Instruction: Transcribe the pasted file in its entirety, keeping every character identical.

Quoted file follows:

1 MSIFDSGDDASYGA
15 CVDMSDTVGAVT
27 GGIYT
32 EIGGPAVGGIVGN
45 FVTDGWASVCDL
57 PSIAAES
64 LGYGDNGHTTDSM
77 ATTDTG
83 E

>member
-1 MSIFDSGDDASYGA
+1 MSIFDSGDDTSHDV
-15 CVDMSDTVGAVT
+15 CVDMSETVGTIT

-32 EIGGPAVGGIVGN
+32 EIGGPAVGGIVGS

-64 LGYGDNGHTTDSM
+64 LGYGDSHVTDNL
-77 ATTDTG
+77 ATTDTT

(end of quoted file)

1 MSIFDSGDDASYGA
15 CVDMSDTVGAVT
27 GGIYT
32 EIGGPAVGGIVGN
45 FVTDGWASVCDL
57 PSIAAES
64 LGYGDNGHTTDSM
77 ATTDTG
83 E

>member
-1 MSIFDSGDDASYGA
+1 MSIFDSGDDTSHDV
-15 CVDMSDTVGAVT
+15 CVDMSETVGTIT

-32 EIGGPAVGGIVGN
+32 EIGGPAVGGIVGS

-64 LGYGDNGHTTDSM
+64 LGYGDSHVTDNL
-77 ATTDTG
+77 ATTDTT